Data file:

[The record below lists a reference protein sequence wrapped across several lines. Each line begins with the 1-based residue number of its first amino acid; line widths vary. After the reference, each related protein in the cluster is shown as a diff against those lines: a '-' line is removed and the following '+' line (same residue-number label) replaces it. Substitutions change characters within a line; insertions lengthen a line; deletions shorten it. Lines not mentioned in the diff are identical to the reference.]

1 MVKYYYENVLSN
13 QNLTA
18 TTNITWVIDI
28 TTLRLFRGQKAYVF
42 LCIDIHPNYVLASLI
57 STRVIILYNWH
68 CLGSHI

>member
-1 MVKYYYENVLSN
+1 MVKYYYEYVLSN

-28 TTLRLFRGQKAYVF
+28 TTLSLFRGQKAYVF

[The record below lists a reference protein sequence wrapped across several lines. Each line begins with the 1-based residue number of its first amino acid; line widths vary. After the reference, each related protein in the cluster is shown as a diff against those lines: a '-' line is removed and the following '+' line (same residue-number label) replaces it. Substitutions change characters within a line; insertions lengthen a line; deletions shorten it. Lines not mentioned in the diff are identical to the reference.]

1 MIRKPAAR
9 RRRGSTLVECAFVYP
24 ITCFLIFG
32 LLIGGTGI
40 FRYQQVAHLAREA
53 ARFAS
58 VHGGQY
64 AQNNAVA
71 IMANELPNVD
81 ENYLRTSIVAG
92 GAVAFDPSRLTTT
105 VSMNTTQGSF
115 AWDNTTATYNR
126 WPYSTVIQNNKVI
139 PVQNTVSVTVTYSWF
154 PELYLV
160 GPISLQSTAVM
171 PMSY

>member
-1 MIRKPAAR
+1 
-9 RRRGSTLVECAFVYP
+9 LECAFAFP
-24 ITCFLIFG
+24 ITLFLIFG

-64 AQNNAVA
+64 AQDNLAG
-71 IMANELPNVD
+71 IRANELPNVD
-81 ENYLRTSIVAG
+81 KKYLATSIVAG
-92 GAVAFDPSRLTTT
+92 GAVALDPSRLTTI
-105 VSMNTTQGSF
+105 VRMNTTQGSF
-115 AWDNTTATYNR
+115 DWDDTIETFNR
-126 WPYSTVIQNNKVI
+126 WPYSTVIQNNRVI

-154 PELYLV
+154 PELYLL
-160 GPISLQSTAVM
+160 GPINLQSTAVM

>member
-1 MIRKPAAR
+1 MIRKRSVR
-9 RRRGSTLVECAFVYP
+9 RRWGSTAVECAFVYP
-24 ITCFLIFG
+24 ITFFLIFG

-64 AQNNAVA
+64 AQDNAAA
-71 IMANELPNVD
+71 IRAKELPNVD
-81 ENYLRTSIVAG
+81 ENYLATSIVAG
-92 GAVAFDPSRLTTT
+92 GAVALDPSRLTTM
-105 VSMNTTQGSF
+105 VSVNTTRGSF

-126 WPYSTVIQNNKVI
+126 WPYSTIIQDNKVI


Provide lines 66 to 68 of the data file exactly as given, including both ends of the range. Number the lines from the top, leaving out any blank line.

+64 AQDNAAA
-71 IMANELPNVD
+71 IRAKELPNVD